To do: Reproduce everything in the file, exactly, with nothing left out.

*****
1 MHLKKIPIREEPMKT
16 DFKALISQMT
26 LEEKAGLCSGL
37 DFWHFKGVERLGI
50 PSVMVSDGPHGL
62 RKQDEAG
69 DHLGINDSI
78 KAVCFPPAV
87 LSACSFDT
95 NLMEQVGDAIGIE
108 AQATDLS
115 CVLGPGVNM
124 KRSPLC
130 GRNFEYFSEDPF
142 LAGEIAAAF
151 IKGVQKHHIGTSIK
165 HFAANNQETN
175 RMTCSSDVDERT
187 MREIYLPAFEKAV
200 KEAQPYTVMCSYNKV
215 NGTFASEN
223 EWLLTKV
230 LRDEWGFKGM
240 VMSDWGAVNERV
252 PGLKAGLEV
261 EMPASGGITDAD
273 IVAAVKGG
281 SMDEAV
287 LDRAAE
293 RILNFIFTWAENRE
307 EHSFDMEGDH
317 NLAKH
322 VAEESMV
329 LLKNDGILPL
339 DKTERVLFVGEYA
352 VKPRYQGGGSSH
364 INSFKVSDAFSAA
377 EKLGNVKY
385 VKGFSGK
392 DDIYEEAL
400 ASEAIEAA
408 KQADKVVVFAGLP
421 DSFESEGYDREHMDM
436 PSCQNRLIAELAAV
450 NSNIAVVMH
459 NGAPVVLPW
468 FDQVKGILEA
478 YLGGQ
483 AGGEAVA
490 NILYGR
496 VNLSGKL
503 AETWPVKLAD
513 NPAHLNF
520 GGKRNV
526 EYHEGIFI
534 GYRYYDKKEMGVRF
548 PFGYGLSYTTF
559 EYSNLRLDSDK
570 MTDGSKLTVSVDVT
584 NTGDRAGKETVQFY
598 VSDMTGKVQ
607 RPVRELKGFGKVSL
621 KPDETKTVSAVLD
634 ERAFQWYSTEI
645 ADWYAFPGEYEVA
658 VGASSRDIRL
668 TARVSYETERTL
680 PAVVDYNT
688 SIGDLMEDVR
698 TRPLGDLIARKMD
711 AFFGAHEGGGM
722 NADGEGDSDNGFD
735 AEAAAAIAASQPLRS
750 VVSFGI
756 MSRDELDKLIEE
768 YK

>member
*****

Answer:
1 MHLKKIPIREEPMKT
16 DFKALISQMT
26 LEEKAGLCSGL
37 DFWHFKGVERLGI
50 PSVMVSDGPHGL
62 RKQDEAG
69 DHLGINDSI
78 KAVCFPPAV
87 LSACSFDT
95 NLMEQVGDAIGIE
108 AQATDLS
115 CVLGPGVNM
124 KRSPLC
130 GRNFEYFSEDPF
142 LAGEIAAAF
151 IKGVQKHHIGTSIK
165 HFAANNQETN
175 RMTCSSDVDERT
187 MREIYLPAFEKAV
200 KEAQPYTVMCSYNKV
215 NGTFASEN
223 EWLLTKV
230 LRDEWGFKGM
240 VMSDWGAVNERV
252 PGLKAGLEV
261 EMPASGGITDAD
273 IVAAVKGG
281 SMDEAV
287 LDRAAE
293 RILNFIFTWAENRE
307 EHSFDMEGDH
317 NLAKH
322 VAEESMV
329 LLKNDGILPL
339 DKTERVLFVGEYA
352 VKPRYQGGGSSH
364 INSFKVSDAFSAA
377 EKLGNVKY
385 VKGFSGK
392 DDIYEEAL
400 ASEAIEAA
408 KQADKVVVFAGLP
421 DSFESEGYDREHMDM
436 PSCQNRLIAELAAV
450 NSNIAVVMH
459 NGAPVVLPW
468 FDQVKGILEA
478 YLGGQ
483 AGGEAVA
490 NILYGR
496 VNLSGKL
503 AETWPVKLAD
513 NPAHLNF
520 GGKRNV
526 EYHEGIFI
534 GYRYYDKKEMGVRF
548 PFGYGLSYTTF
559 EYSNLRLDSDK
570 MTDGSKLTVSVDVT
584 NTGDRAGKETVQFY
598 VSDMTGKVQ
607 RPVRELKGFGKVSL
621 KPDETKTVSAVLD
634 ERAFQWYSTEI
645 ADWYAFPGEYEVA
658 VGASSRDIRL
668 TARVSYETERTL
680 PAVVDYNT
688 SIGDLMEDVR
698 TRPLGDLIARKMD
711 AFFGAHEGGGM
722 NADGEGDSDNGFD
735 AEAAAAIAASQPLRS
750 VVSFGI
756 MSRDELDKLIEE
768 YK

>member